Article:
“At this point I anticipate that it will be necessary to inform approximately 50 faculty of the elimination of their positions,” the interim provost, Kathleen Neumann, said during a meeting last week, when President Jack Thomas and other administrators delivered a budget address. 50 faculty is almost 8% of Western’s 650 professors (source).
Also heading to the chopping block: “Several administrative and staff positions are also expected to be eliminated or modified.” This is in line with a WIU FAQ published after a major budget address last week, which describes Administrative Services cuts:
Since the beginning of FY’16, 13 positions within the division have been eliminated.
Reductions in funds and leaving open positions vacant have been cost-saving measures for FY’16.
15 positions will be eliminated in FY’17.
There are also cuts falling on Advancement and Public Services, Quad Cities & Planning, and Student Services.
The Chronicle’ s account continues:
The employee reductions are just for starters. The university is also considering program cuts and possibly furloughs and wage cuts, [President Jack] Thomas told reporters after the budget talk. “But those are the kinds of things that have to be bargained before we actually really go into that,” he added.
This is in line with the WIU FAQ, which admits: “The University will eliminate or phase out in the upcoming months select academic programs based on program enrollment and program reviews.”
Leaders of the University Professionals of Illinois Local 4100, which represents WIU faculty, said they were not involved with the administration’s budget-cutting plan. Chapter President Bill Thompson called the elimination of jobs “a tragedy” and said the union will scrutinize the plan to ensure the administration is not violating UPI’s contract with WIU.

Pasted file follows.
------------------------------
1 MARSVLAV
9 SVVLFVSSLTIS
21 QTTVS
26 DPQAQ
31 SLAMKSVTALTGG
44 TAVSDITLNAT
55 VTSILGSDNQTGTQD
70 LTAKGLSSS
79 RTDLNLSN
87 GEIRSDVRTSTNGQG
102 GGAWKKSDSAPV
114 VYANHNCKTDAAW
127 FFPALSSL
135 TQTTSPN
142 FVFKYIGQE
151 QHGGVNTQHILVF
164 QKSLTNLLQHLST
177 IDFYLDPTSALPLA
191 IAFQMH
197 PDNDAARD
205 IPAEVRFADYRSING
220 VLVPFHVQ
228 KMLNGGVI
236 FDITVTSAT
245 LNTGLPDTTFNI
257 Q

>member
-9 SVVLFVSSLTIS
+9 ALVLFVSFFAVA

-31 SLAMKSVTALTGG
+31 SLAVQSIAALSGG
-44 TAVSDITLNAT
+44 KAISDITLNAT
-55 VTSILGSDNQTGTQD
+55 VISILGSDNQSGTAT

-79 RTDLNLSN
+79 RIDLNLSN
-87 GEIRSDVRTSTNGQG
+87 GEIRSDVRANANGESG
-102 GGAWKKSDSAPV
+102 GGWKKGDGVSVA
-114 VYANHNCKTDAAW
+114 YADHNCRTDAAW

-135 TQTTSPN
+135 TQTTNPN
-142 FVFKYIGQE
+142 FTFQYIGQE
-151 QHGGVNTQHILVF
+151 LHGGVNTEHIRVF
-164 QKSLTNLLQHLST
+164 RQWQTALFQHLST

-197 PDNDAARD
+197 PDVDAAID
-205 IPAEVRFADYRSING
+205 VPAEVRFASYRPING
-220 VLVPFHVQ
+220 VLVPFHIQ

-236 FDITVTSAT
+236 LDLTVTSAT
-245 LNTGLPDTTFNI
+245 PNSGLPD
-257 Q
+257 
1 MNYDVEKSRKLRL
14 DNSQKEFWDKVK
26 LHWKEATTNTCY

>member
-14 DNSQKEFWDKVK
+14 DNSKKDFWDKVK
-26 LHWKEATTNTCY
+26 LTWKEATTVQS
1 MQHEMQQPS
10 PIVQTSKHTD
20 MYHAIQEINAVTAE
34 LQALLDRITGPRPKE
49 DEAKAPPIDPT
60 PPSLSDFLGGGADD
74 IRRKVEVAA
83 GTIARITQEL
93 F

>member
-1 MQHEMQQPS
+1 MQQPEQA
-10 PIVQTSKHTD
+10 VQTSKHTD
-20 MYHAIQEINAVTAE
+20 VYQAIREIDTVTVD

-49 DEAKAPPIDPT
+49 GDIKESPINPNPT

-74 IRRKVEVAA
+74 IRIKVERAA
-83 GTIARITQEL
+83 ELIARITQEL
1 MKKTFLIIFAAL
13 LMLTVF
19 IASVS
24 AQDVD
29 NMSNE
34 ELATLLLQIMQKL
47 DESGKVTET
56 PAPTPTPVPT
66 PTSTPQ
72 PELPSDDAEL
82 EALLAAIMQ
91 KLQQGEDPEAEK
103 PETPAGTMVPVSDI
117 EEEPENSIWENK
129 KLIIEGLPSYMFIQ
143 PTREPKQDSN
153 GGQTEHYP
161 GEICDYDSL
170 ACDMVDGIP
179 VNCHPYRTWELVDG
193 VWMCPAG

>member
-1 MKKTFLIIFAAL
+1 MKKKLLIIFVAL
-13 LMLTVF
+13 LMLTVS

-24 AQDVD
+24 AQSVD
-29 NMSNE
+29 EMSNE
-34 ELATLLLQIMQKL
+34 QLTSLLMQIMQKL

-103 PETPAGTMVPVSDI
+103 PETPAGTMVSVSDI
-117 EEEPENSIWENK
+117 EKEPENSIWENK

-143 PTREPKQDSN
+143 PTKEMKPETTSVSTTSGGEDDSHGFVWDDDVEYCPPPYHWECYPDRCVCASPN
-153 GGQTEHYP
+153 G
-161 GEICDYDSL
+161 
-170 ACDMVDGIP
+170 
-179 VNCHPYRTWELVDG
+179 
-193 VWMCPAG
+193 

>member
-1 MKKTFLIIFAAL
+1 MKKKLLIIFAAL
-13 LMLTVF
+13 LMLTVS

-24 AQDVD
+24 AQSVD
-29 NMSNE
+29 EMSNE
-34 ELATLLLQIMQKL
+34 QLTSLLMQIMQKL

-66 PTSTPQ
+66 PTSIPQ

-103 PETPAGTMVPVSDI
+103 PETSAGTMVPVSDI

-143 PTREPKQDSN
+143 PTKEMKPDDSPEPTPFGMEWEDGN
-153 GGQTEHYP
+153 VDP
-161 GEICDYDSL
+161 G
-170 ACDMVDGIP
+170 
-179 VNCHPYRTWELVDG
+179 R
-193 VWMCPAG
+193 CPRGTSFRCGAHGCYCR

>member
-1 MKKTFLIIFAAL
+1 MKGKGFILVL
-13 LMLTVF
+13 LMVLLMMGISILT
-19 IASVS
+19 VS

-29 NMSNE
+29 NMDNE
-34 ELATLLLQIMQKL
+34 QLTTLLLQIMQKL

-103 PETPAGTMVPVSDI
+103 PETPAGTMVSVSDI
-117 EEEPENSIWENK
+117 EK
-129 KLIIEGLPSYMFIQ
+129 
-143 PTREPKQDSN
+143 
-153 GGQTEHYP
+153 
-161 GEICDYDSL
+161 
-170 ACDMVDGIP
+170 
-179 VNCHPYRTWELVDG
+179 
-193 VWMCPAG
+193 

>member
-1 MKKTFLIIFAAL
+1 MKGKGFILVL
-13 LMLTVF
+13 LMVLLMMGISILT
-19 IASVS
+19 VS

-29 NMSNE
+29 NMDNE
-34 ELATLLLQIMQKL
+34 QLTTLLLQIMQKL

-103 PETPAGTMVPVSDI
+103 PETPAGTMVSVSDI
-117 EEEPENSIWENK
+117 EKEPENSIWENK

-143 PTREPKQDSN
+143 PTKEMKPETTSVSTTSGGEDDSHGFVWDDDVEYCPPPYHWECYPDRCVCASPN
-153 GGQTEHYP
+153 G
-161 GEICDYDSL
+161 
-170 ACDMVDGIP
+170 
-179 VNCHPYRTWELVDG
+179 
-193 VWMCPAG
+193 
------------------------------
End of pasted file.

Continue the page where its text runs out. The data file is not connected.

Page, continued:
Why are such cuts on the table? To begin with, declining enrollment, of course. “In the last nine years, WIU has lost more than 1,800 students,” claims one local journalist. “[T]he University’s total enrollment has decreased in the past seven years, which affects the income brought in by tuition,” according to the WIU FAQ.
Also on that page is the inevitable second cause, declining revenue. Since WIU is public, its income dropped both due to the enrollment cut and state funding being sliced:
Western’s state appropriation has declined from $64.3 million in Fiscal Year 2002 to $51.4 million in Fiscal Year 2015. The nearly $13 million decrease has had a dramatic impact on our University. And in the sixth month of Fiscal Year 2016, we do not yet have a state appropriation.
Readers may remember my previous posts on Illinois back in February.
Western’s Trustees will discuss these problems and responses later this week. They may conclude, as some others have, that these cuts aren’t enough. “WIU administrators estimate their plan will save the school around $7.5 million. But that’s not enough: They’re still looking for an additional $4 million in savings. ”
PS: the Chronicle adds, “Western Illinois is not the only public institution in Illinois facing budget woes. Eastern Illinois University’s president found it necessary to issue a statement last month to counter fears that the university might not be able to remain open next semester.”
(thanks to Chris Francese)